Astigmatism: Causes, definition, types and treatment
Astigmatism is not a disease; it is simply a type of refractive error or vision condition, which causes blurry, fuzzy or distorted vision.
Astigmatism is a condition caused by subtle flaws in the way your eye bends light (a process called refraction) that passes to the retina, the light-sensitive area at the back of the eyeball. The optic nerve transmits nerve impulses from the retina to the brain, which translates them into eyesight.
If your vision works properly, your cornea and the lens behind it refract light into the retina. Alas, imperfections in the curvature of the cornea or the lens (or both) can prevent images from properly focusing on the retina. The brain perceives these ocular foul-ups as unclear or distorted images.
Your cornea is a transparent dome covering the front surface of the eye. It’s curved like the lens on a telescope or camera. A perfectly curved cornea and natural lens focus light signals on the retina to produce crisp, clear vision in the brain.
Unfortunately, corneas and lenses may have imperfect curves that interfere with refraction, generating the fuzzy or distorted vision that we call astigmatism. Defects in other structures within the eye may also contribute to astigmatism.
Common signs and symptoms of astigmatism include:
Blurred or distorted vision at all distances
Poor night vision
Double vision in one or both eyes
Read more about astigmatism symptoms.
During a vision test, your eye doctor will scan your eyeball to measure its entire surface in three dimensions. Sections of the eye called meridians help your eye doctor identify high and low spots on the cornea that generate astigmatism. A measurement called a diopter estimates how much refraction happens in each meridian.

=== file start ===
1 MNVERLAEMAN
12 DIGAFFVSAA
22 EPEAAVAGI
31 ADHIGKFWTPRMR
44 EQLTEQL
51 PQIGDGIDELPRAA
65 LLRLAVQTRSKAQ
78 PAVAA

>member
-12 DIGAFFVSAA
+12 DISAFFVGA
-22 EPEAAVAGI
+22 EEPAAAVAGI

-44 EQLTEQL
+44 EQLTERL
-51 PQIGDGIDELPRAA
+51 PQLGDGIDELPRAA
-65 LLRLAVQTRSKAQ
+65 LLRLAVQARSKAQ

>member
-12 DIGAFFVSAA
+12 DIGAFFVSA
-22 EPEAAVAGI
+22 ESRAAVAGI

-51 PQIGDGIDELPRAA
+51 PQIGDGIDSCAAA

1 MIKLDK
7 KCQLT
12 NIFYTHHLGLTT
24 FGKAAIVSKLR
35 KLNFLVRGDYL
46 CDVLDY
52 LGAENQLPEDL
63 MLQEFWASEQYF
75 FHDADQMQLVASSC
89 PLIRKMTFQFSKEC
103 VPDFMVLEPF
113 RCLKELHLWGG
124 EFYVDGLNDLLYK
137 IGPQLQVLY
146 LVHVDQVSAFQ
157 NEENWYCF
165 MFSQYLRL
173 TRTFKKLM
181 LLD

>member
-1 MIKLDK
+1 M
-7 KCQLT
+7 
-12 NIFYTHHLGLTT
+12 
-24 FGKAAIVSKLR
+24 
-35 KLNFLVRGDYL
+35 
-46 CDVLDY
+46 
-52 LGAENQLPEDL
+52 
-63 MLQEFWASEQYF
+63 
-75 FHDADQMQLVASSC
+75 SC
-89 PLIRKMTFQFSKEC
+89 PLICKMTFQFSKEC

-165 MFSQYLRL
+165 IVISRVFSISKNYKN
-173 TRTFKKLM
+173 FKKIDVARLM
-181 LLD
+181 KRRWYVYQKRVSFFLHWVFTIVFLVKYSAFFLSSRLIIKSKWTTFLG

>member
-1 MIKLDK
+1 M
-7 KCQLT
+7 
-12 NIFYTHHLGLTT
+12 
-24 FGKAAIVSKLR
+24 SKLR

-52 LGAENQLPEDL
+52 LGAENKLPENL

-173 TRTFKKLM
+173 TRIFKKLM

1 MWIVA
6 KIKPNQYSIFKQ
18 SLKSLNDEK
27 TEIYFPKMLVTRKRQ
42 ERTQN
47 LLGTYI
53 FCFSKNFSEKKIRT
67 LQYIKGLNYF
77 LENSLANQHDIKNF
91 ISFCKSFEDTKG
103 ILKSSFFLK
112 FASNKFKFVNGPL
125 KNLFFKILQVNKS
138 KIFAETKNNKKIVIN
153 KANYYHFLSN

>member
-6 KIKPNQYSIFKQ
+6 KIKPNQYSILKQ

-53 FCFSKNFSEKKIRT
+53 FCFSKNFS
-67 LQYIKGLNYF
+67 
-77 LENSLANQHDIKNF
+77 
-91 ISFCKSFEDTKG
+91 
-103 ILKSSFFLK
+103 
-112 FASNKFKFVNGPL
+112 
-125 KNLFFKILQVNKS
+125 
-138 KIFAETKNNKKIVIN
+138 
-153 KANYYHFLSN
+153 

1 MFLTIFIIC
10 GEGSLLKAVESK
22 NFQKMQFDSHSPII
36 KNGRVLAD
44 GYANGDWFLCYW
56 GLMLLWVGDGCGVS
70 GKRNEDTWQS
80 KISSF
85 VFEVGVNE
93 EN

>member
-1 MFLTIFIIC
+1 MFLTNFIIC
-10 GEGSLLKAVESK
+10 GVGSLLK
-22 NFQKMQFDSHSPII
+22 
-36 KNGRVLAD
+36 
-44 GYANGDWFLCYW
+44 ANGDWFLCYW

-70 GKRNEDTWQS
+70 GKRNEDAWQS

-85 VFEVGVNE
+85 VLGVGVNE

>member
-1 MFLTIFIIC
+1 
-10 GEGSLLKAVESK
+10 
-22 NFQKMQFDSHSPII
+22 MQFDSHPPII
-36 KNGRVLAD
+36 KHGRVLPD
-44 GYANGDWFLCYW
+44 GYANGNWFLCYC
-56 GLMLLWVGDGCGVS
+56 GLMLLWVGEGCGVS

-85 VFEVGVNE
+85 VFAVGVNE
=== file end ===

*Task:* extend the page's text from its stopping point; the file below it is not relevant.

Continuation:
The meridians of the eye look like the face of a traditional clock. One meridian, for example, is the line connecting the 6 (bottom) to the 12 (top). Another meridian is the line from 9 (left) to 3 (right).
Eye doctors assess the differences between the meridians of the eye to determine the proper prescription to produce clear vision. Tests such as a retinoscopy involve shining a light in your eye while you look through different lenses until your doctor finds one that best clarifies your eyesight.
Read more: Astigmatism test
Astigmatism in children
Babies are often born with astigmatism, though it generally clears up within the first year. Few children show signs of astigmatism by the time they’re 5 to 9 years old.
However, some children do not outgrow their astigmatism, and uncorrected astigmatism can negatively impact learning and development.
Thus, it is important to schedule regular eye exams for children in order to detect astigmatism and/or other uncorrected refractive errors.
Read more: Astigmatism in children
Types of astigmatism
Astigmatism has three primary classifications, defined by the principal meridians (the steepest and flattest meridians of the eye).
Myopic astigmatism: Principal meridians of the eye are nearsighted (myopia + astigmatism).
Hyperopic astigmatism: Principal meridians are farsighted (hyperopia + astigmatism).